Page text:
Year-end campaign spending numbers for the 2001 city election generally were on target with earlier reports, according to data from the Alaska Public Offices Commission.

To our readers
To our readers who were offended by the photograph featured on the front page of Sunday's Empire, we extend our sincere apology.

Local Briefs
Truck takes out pole; Rock-climber rescued

Don't tread on me: The hobo spider protects its turf in Juneau
Hobo spiders can be even-tempered, friendly and even useful in many a household - just don't tick them off. Recently a Juneau man was hospitalized because of a bite from an elusive spider, said Fred Boehme, owner of Pied Piper Pest Control, who was called to rid the man's home of the arachnid.

Juneau students compete in Battle of the Books
Three Dzantik'i Heeni Middle School students took second place after a sudden-death tie-breaking round in the statewide Battle of the Books competition last week.

UA students lobby, learn at the Capitol
An afternoon of lobbying by university students at the state Capitol on Monday was a lot like participating in a contortionist's act. The students wedged themselves into cramped offices and squeezed their ideals amid the closely held beliefs of legislators or staffers with a dozen other appointments and many other concerns.

Put a lid on it
The Juneau Assembly voted Monday to fund a city-wide bear education campaign as it polishes a new law that would ban plastic lids from many of the town's Dumpsters.

Photo: Ice enthusiasts
Hockey players gather at Twin Lakes on Saturday to enjoy clear skies and cold weather. Brilliant blue skies over the weekend turned snowy this morning. Snow is expected to continue through tonight and Tuesday.

Assembly approves some park names, waits on one
The Juneau Assembly approved names for two new parks and an ice rink Monday. But the panel referred the name "Lynn Cox Auke View Park" to the Human Resources Committee for more discussion. It would apply to a new park on the bypass road near Lena Point.

Photo: Egan Drive cross country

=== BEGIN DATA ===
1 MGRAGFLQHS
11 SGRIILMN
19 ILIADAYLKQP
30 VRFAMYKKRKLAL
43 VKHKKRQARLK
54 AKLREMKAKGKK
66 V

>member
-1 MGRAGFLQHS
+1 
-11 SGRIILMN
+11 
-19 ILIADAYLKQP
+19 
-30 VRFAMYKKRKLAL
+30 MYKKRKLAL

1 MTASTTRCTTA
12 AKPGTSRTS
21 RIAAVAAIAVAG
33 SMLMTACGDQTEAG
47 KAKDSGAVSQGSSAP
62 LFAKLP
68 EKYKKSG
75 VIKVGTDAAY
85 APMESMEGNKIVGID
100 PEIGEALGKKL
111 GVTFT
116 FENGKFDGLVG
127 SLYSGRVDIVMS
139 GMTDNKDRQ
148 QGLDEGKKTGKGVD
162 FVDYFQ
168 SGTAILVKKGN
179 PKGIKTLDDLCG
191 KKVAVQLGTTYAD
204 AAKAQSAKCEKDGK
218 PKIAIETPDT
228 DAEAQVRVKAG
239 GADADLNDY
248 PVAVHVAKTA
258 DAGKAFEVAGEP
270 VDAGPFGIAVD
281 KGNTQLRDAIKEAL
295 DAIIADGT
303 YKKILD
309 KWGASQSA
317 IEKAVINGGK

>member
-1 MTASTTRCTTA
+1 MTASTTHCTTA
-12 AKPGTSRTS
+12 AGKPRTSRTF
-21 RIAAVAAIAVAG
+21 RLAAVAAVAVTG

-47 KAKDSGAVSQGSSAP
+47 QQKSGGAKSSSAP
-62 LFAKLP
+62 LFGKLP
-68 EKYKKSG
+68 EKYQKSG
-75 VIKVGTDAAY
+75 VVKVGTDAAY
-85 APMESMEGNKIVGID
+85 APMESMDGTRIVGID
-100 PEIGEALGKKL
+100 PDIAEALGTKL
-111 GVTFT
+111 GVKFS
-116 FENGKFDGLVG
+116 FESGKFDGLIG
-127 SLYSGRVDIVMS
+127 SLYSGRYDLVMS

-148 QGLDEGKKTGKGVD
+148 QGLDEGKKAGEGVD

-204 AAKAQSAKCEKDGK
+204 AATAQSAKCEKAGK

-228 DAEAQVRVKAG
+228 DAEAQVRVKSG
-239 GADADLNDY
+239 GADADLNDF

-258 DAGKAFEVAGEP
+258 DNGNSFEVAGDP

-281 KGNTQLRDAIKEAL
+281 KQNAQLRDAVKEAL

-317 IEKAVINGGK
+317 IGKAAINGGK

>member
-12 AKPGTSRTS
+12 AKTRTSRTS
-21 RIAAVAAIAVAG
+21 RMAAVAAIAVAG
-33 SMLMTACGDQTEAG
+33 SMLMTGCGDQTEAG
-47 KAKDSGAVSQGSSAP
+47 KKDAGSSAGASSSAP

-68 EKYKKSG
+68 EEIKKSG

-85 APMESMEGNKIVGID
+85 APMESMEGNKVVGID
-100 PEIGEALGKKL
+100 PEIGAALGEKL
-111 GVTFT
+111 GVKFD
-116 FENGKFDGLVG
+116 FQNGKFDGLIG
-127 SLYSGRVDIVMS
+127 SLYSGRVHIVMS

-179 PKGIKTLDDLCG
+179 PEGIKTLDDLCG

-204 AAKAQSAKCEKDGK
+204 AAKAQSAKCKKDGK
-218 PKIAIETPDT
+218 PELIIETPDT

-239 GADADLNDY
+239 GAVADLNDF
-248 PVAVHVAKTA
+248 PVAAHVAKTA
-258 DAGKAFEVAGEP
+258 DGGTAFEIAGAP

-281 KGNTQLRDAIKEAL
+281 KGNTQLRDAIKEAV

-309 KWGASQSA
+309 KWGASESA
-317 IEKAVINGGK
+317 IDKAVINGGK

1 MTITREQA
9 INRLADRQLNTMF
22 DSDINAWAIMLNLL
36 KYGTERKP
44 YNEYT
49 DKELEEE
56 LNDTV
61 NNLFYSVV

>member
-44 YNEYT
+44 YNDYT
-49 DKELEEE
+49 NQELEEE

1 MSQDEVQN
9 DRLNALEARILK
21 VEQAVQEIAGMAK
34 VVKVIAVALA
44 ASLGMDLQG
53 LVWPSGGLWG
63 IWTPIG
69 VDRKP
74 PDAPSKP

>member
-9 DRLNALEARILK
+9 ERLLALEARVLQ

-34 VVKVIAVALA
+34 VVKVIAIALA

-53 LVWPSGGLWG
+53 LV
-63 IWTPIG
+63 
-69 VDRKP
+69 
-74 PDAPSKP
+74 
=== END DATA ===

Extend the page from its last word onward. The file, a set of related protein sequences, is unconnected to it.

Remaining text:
Mark Zeiger cross-country skis beside the Egan Drive during his lunch break on Monday. Zeiger skied from downtown to the Yacht Club and back. More than 4 inches of snow fell on Monday.

Polaris House creates a sense of belonging
A daytime gathering place for people with mental illness is scheduled to open soon in Juneau. Polaris House, to be run by its users, will be provided as an arm of the Juneau affiliate of the National Alliance for the Mentally Ill. It will be a drop-in center, probably open 9 a.m. to 5 p.m., for people suffering from mental illness.

Lucinda Burley
Longtime Juneau resident Lucinda Burley, 72, died Feb. 24, 2002, at Bartlett Regional Hospital in Juneau following a long illness.

Eugene Thomas Specht
Longtime Juneau resident Eugene Thomas Specht, 84, died peacefully Feb. 22, 2002, at his residence.

James Fredrick Voltz
Former Juneau resident James Fredrick Voltz, 57, died Feb. 23, 2002, at his residence in Fox Point, Wis.

My Turn: Are tourists drawn by Alaska golf courses?
I am writing to applaud the city and state officials who have been given the thankless task of reviewing the golf course proposal at Peterson Creek. When 200 acres of public land is being examined with the idea of committing it to a private enterprise, there should be extensive public scrutiny.

Deceptive capital move
This week, the State Division of Elections certified signatures on a petition to move the Legislature to the Matanuska-Susitna Borough. The question will be put to voters in November. There are many problems with this ballot proposition, beginning with the attempt to deprive Alaskans of knowing how much such a move would cost.

All things foreseen
It's been really amazing to watch Miss Cleo, hasn't it? The Caribbean clairvoyant's late-night TV ad popped up amid pitches for incredible stain removers, precise vegetable dicers, easily cleaned rotating ovens and impressive breast enhancement creams that, according to the animation, work in seconds. For only $4.99 a minute, the Psychic Hotline's Miss Cleo could see things invisible to mere mortals.